Fire Emblem: The Sacred Stones

Fire Emblem: Seima no Kōseki (ファイアーエムブレム 聖魔の光石) / Fire Emblem: The Sacred Stones - Game Boy Advance (2004)

This entry is part 9 of 17 in the series Fire Emblem

Fire Emblem: The Sacred Stones, modeled after Fire Emblem Gaiden, hit the GBA shortly after Rekka no Ken and it shows. With numerous bugs and typos (even in the Japanese version), this game was horribly rushed to market. This installment of the Fire Emblem series was also released in North America, giving the world its first taste of Fire Emblem Gaiden‘s over world map exploration, extra monster battles, level grinding, branching class changes, and multiple main characters. In addition to being given more freedom over how your characters progress, there are three “Trainee” characters, very obviously meant to resemble Gaiden‘s villagers, who can traverse the lance-wielding, axe-wielding, and mage trees, respectively. Sacred Stones built upon class-exclusive skills as well.

Unfortunately, only four ‘skills’ exist in the game, and most of them are useless. The Assassin’s “Silencer” skill was already present in the last game, making its new classification as a ‘skill’ redundant; the Sniper’s ‘Sure Shot’ skill ensures that his next attack will hit, which would be great if Snipers didn’t already have insane accuracy to begin with; the Generals possess a ‘Great Shield’ ability which occasionally renders them invulnerable for a turn (again, what would be a great skill on pretty much anyone but a General, considering they usually don’t take much damage anyway); Pierce (essentially Holyn’s Moonlight Hit from Fire Emblem 4), a Wyvern Knight skill, voids the enemy’s defense stat and does direct damage, and is actually useful. But Pierce also has a chance of causing a game-breaking glitch if you happen to pierce when using a long-range weapon. Disappointments aside, Sacred Stones is still worth playing, and worthy of the Fire Emblem name.

As for the story – an ancient evil was sealed away with the power of 5 powerful stones. The Grado Empire seeks to collect and destroy these stones which have kept evil at bay. Twins Eirika and Ephraim are twin heirs to the throne of Renais, both of whom have separate quests at first. After the Empire of Grado suddenly attacks Renais, the king orders Seth, one of his most trusted generals, to get his daughter Eirika to safety.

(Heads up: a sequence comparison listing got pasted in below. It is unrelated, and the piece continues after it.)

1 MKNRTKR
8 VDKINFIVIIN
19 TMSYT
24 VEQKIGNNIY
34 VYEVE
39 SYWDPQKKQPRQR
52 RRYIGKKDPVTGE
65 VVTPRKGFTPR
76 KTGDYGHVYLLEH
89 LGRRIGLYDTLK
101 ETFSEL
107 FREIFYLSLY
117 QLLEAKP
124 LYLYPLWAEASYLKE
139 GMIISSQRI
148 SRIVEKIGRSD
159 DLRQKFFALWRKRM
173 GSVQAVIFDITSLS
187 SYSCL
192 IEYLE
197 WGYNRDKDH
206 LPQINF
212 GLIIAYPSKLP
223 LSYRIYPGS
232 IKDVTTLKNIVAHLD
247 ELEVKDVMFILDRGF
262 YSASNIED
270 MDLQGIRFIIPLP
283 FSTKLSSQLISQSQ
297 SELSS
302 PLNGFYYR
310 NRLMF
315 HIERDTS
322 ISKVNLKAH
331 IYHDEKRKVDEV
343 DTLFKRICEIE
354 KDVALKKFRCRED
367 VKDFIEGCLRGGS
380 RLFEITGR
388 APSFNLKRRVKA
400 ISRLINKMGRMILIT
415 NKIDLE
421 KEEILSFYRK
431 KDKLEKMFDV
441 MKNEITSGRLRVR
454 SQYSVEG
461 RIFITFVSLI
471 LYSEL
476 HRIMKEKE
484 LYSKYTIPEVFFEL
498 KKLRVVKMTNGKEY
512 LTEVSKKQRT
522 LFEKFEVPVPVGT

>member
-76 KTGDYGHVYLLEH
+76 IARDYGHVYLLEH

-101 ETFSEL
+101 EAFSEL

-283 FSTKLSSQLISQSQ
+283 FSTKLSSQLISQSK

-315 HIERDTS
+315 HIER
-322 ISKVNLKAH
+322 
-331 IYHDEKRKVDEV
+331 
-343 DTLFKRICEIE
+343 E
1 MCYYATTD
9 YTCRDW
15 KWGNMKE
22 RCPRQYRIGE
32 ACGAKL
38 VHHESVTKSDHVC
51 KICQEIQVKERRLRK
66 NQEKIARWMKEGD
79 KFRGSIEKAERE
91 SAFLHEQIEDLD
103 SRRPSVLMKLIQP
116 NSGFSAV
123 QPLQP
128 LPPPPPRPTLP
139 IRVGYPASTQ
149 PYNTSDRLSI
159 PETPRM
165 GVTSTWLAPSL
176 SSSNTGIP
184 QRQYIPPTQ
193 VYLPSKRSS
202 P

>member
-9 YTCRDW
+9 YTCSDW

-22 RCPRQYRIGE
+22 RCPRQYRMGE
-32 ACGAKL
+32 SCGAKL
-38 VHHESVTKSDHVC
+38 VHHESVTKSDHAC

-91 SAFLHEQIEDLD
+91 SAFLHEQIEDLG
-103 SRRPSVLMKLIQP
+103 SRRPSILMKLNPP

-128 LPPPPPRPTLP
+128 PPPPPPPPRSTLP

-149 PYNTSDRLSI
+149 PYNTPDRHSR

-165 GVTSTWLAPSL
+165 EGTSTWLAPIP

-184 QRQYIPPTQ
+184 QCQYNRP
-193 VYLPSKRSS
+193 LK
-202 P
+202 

Your typical, kind-hearted Princess who doesn’t like to fight. She eventually meets up with her brother, although the two spend much of the game along different paths. She spends most of the game under the protection of the game’s pre-promoted Paladin, Seth. In battle she’s more or less a carbon-copy of Lyndis.


Eirika’s twin-brother and supreme badass. He shares his twin sister’s noble heart, but holds much less compunction about fighting. Ephraim holds the distinction of being the first Lord (and first playable character since Fire Emblem Gaiden, really) to be an unmounted Lance-user.


Prince of Grado and childhood friend of Eirika and Ephraim. Lyon possesses Eirika’s same reluctance to fight, albeit to an even greater extent, and although kind is a rather lonely character. He becomes more important as the game progresses, eventually becoming the game’s antagonist.

Although the rest of the cast feels somewhat stiff, the three main characters are unusually fleshed out. Lyon is Nintendo’s attempt at making a sympathetic villain, giving him a Suikoden 3-like motivation, and for the most part it works pretty well, although he could have afforded to have a bit more screen time. There are also some issues regarding his character and who’s-in-control-of-whom that are never quite ironed out.

The game has none of the trial maps that Fuuin no Tsurugi had, although it has a similar post-game extra in the form of the Tower and the Ruins, both optional, multi-level dungeons filled with monsters which can be completed to unlock secret characters. The difficulty of the Ruins is substantially higher than than the main quest, possibly to help compensate for how mind-numbingly easy the game is. Not surprisingly, however, the Ruins don’t really come off as difficult so much as simply tedious; the enemies still don’t provide your maxed out team with much of a challenge, they just take hours to clear out. The Link Arena from Rekka no Ken also makes a return, as does the staple Sound Room and Support Conversation Viewer.

So far, The Sacred Stones has the distinction of being the sole self-contained Fire Emblem game in the series, with no sequels or prequels linked to it.

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